Sen. Durenberger points out that there are five specialized heart centers in the Twin Cities an that there are 21 CT scanners within a 2.1 mile radius of Fairview Southdale Hospital without making any mention of whether or not these are being efficiently utilized and whether or not they may indeed be necessary due to the high population density in that area. Sen. Durenberger, 20 years ago you were talking about injecting competition into the health care field. Isn't this exactly the type of competition that you had planned at that time, and what has made you change your mind now?
The senator then further impugns the medical establishment by stating that according to recent statistics between 44,000 and 98,000 lives are lost each year due to medical mistakes. This study is a poorly designed study and it was anecdotal study at that. As you can see from the numbers, it has a 120 percent error margin.
One of the totally overlooked items and the biggest item in terms of the cost of health care that Sen. Durenberger omitted to mention (as your recall in my opening paragraph I stated the fact that he was trained as a lawyer) is the cost of litigation. We have all heard about the increase in malpractice insurance premium. I, myself, have suffered a malpractice premium increase during my 30 years of practice that is 600 times as high as it was in 1975. This, while it is enormous, is not anywhere near as great as the contribution to health care cost necessitated by unnecessary referral and testing done by all doctors simply to avoid the possibility of being sued.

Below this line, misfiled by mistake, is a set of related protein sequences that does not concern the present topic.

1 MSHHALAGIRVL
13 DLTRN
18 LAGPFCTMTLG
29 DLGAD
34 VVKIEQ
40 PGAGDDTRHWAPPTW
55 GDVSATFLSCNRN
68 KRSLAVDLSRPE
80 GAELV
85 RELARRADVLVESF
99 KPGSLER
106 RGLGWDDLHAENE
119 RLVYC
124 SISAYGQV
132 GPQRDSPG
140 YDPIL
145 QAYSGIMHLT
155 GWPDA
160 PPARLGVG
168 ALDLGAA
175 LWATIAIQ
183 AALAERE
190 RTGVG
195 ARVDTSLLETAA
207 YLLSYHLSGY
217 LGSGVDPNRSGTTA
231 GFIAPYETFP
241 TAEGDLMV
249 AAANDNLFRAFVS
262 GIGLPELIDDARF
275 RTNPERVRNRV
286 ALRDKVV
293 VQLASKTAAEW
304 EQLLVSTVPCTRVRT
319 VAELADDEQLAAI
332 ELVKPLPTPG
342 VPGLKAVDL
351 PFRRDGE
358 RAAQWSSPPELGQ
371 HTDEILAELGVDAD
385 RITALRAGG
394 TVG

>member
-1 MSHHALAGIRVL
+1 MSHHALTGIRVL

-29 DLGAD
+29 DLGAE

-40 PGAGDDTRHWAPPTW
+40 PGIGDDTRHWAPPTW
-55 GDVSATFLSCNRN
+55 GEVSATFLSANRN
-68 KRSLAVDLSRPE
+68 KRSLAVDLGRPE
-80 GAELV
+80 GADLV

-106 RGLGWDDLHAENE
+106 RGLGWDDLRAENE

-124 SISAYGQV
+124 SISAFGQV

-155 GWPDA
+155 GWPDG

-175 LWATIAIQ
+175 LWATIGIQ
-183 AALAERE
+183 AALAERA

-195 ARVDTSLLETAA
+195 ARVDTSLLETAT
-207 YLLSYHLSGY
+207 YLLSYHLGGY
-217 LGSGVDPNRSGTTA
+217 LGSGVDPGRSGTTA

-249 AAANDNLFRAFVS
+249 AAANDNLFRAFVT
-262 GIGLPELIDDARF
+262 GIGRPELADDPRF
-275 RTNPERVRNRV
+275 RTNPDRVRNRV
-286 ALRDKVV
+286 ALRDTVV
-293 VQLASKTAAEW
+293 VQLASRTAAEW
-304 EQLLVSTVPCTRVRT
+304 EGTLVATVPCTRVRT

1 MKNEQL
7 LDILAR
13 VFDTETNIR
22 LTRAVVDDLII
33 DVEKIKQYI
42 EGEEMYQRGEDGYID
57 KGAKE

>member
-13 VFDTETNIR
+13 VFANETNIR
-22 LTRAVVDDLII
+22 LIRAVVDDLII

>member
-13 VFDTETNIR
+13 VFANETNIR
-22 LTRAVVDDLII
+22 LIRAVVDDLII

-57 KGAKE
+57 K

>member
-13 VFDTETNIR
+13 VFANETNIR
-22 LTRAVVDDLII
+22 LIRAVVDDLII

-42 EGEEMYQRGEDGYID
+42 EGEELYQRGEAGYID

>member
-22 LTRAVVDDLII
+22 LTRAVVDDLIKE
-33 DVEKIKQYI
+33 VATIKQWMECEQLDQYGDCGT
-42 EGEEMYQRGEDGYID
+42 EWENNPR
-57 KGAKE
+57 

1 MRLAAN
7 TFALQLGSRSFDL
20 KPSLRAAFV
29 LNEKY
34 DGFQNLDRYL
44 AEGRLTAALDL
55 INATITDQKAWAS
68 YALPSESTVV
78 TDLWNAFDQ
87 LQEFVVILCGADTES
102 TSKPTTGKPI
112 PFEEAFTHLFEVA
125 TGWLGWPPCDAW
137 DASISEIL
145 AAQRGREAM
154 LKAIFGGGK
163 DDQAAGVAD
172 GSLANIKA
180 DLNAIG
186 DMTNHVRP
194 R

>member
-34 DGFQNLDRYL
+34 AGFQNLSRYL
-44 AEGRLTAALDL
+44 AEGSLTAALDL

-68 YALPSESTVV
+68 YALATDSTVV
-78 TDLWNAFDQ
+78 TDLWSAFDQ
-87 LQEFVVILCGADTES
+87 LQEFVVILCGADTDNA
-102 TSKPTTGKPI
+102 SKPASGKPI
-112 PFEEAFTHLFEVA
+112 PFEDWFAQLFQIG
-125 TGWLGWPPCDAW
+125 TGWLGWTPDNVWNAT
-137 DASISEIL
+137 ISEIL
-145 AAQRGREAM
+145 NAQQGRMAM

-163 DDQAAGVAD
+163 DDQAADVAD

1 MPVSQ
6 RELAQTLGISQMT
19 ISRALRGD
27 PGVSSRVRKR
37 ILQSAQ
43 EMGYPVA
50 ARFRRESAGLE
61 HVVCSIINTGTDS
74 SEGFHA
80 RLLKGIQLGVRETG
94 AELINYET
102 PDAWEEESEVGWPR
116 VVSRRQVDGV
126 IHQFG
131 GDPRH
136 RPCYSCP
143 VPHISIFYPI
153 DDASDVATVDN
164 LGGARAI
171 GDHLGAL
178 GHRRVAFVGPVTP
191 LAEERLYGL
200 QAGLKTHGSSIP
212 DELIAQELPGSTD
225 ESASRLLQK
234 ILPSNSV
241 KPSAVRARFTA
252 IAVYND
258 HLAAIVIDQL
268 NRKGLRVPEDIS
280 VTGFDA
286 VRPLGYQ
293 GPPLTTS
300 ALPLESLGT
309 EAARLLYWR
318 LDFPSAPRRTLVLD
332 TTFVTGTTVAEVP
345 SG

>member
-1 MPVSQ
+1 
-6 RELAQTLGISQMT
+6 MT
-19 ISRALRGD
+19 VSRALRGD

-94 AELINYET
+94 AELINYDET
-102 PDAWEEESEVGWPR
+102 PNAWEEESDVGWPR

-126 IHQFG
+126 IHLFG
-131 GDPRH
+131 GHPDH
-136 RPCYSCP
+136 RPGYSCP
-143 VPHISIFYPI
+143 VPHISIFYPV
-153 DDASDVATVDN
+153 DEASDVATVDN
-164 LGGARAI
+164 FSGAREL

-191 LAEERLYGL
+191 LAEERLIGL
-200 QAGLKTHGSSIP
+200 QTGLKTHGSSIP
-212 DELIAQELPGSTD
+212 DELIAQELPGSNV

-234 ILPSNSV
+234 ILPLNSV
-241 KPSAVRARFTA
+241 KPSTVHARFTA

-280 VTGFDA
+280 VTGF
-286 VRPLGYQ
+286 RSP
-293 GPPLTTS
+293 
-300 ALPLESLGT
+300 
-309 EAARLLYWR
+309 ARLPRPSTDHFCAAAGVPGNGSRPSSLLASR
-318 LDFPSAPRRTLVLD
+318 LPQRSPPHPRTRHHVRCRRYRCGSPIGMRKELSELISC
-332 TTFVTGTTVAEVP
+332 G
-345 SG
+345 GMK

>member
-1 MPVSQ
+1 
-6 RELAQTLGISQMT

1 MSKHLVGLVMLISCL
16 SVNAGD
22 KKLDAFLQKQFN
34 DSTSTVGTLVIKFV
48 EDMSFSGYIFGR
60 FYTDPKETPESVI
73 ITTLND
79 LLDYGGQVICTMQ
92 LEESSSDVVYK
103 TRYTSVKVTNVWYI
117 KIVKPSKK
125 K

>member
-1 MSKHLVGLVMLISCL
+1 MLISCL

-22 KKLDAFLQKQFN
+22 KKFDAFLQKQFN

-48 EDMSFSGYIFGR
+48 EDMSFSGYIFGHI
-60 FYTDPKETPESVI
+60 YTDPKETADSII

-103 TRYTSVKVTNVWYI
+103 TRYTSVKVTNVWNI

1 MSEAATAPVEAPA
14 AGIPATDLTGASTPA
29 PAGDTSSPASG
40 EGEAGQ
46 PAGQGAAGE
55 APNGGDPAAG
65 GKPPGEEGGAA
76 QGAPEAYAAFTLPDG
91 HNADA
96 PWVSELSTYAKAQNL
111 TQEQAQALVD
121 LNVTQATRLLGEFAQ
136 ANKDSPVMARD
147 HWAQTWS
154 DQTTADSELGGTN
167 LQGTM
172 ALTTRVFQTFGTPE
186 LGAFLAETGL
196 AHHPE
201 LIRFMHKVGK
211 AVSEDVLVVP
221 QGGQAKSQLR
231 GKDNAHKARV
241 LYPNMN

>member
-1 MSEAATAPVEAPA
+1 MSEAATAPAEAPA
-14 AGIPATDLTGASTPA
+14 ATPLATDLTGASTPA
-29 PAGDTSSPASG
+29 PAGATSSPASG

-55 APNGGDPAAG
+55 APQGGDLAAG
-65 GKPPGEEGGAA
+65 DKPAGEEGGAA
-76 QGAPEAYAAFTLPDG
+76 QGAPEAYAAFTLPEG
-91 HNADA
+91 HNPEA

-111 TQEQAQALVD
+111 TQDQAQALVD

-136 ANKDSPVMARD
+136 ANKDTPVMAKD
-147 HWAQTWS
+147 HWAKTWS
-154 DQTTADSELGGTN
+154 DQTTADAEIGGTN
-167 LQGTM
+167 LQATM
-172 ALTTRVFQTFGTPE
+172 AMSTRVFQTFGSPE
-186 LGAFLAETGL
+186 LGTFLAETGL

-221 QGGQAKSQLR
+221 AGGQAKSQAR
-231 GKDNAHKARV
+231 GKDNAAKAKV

As a referral specialist, I get patients that are sent to me all the time by primary doctors in the area that have a great deal of marginally necessary expensive testing, such as MRIs and CT scans, performed before they are ever sent to me. This is done in fear of the primary care practitioner being sued for omitting some of these tests, when a simple examination by a specialist, an ophthalmologist in this case, could have provided an inexpensive answer to the patient's problem. Doctors are simply afraid to make a clinical judgment in this day and age because of the fear of being sued. President Bush, in a speech on Jan. 5, 2005, in Madison, Illinois, revealed that as much as $100 billion a year is wasted on defensive medicine. It is not because the doctors are profiting from it, they are simply afraid of being sued. This is something that society simply has to come to grips with if we are to truly eliminate unnecessary health care and control costs. I would also like to add that government mandated forms and paperwork are a significant contribution to unnecessary health care costs.